In 2016 he spoke at the Westminster Hall debate on driven grouse shooting where, along with other grouse-shooting pals and supporters, he claimed that a ban on driven grouse shooting would be ‘a catastrophe for the biodiversity of the uplands‘.

It’s probably safe to assume that this latest appointment to DEFRA’s ministerial team will have significant influence on campaigning efforts to rid the English uplands of the wildlife crime and environmental damage continually associated with driven grouse shooting.

It doesn’t mean we’ll stop trying, though.

18
Feb
21

Police confirm banned poison Carbofuran found on Leadhills Estate, again

Police Scotland have confirmed the discovery of the banned poison Carbofuran on Leadhills Estate, a grouse-shooting estate in South Lanarkshire that has been at the centre of police wildlife crime investigations at least 70 times since the early 2000s.

The highly dangerous poison, which even in tiny amounts can kill humans and animals, was discovered in July 2020. Police Scotland have told the Daily Record:

We are aware of this incident and did investigate.

Forensics identified the substance as carbofuran, an illegal pesticide the use of which has been banned since 1991.

It is extremely concerning that this substance was found in a location which is accessible to the public. Anyone with further information about this incident should contact Police Scotland on 101.”

According to the Daily Record, ‘further enquiries were stopped after officers found no evidence to link the poison to any person or persons’.

There isn’t any explanation provided for why the public weren’t alerted to this discovery sooner.

As regular blog readers will know, Leadhills Estate is currently serving a three-year General Licence restriction, imposed in November 2019 following ‘clear evidence from Police Scotland that wildlife crimes had been committed on this estate’ (see herehere, and here). We know via FoI that one of the contributing factors to the decision to pull the GL was the discovery of the banned pesticide Carbosulfan in May 2019 (see here).

[Chris Packham holds a dead hen harrier whose leg was caught in an illegally-set trap on Leadhills Estate in May 2019. Photo by Ruth Tingay]

Since the General Licence restriction was imposed in late 2019, further alleged offences have been reported at Leadhills and are the subject of ongoing police investigations (see here) including the alleged shooting of a(nother) short-eared owl by a masked gunman on a quad bike as witnessed by a local resident and his eight year old son (see here).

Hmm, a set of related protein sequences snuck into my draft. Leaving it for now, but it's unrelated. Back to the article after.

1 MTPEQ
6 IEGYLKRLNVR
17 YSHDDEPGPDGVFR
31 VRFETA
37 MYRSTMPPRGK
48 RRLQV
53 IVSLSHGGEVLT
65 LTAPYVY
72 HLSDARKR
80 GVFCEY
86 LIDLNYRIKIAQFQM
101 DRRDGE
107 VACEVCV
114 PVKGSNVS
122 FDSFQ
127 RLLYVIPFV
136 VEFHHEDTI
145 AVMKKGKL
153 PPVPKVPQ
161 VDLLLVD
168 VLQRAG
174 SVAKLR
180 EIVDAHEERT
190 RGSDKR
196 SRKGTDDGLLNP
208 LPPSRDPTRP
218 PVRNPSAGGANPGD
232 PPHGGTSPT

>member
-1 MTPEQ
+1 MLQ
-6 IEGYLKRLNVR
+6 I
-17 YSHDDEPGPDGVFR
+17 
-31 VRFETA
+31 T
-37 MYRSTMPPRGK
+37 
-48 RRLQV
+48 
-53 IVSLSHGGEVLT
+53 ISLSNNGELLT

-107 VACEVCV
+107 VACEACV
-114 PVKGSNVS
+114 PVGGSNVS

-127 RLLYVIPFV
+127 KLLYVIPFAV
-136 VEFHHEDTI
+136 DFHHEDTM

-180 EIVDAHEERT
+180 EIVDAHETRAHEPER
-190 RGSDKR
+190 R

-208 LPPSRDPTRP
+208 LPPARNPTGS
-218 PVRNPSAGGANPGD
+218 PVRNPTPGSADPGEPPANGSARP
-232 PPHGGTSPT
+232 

And now the discovery of another batch of banned poison.

According to NatureScot’s Framework for GL Restrictions, ‘Individual restrictions will apply for a period of 3 years, but may be extended if evidence of further offences is obtained during this period’.

Let’s see whether NatureScot sees fit to extend the General Licence restriction at Leadhills Estate.

12
Feb
21

Informant receives 5,000 euro payout for clue on mass poisoning of buzzards

In December 2019, a total of 23 buzzards were reported to have been illegally poisoned with the banned pesticide Carbofuran in a single incident in Co. Cork, Ireland.

This news wasn’t made public until May 2020 when the Irish Raptor Study Group partnered with Birdwatch Ireland to issue a joint statement criticising the lack of enforcement measures to deal with the continued illegal persecution of birds of prey (see here).

This shocking mass poisoning crime prompted calls in the Irish parliament for an investigation (see here) and calls for the establishment of a special police unit to focus on tackling wildlife crime (here).

Later in the year a local animal welfare charity ‘The Amica Projects’ put up a reward of 5,000 Euros for information about who was responsible for poisoning the buzzards and it placed a full page advert in the Southern Star newspaper appealing for whistle blowers to get in touch (see here).

Now six months on, an article by journalist Kieran O’Mahony published in the Southern Star yesterday says that The Amica Projects has now confirmed it has paid the 5K Euros reward for a tip-off that it had received.

From the article:

We are delighted to report that a number of people came forward with information about this and actually some other cases too,’ said a spokesperson.

Some of these reports were highly specific and highly credible and we’ve passed the most useful and relevant to the gardaí [the police] and to the National Parks and Wildlife Service, who are responsible for prosecutions of this type“.